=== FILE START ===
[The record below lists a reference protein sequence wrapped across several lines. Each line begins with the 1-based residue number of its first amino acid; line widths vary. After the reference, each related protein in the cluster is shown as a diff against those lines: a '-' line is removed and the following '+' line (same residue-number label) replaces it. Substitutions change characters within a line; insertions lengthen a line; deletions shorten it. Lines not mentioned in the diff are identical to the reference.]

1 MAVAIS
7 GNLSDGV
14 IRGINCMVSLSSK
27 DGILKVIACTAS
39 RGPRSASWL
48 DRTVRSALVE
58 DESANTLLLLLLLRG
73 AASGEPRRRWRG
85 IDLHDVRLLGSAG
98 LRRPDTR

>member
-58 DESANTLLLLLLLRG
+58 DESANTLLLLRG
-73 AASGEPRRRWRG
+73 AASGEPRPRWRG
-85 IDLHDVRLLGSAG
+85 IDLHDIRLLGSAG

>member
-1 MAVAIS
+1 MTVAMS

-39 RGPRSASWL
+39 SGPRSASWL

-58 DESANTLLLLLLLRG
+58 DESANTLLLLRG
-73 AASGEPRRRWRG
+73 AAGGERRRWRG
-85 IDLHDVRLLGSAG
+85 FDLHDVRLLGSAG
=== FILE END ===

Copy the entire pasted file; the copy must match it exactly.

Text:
[The record below lists a reference protein sequence wrapped across several lines. Each line begins with the 1-based residue number of its first amino acid; line widths vary. After the reference, each related protein in the cluster is shown as a diff against those lines: a '-' line is removed and the following '+' line (same residue-number label) replaces it. Substitutions change characters within a line; insertions lengthen a line; deletions shorten it. Lines not mentioned in the diff are identical to the reference.]

1 MAVAIS
7 GNLSDGV
14 IRGINCMVSLSSK
27 DGILKVIACTAS
39 RGPRSASWL
48 DRTVRSALVE
58 DESANTLLLLLLLRG
73 AASGEPRRRWRG
85 IDLHDVRLLGSAG
98 LRRPDTR

>member
-58 DESANTLLLLLLLRG
+58 DESANTLLLLRG
-73 AASGEPRRRWRG
+73 AASGEPRPRWRG
-85 IDLHDVRLLGSAG
+85 IDLHDIRLLGSAG

>member
-1 MAVAIS
+1 MTVAMS

-39 RGPRSASWL
+39 SGPRSASWL

-58 DESANTLLLLLLLRG
+58 DESANTLLLLRG
-73 AASGEPRRRWRG
+73 AAGGERRRWRG
-85 IDLHDVRLLGSAG
+85 FDLHDVRLLGSAG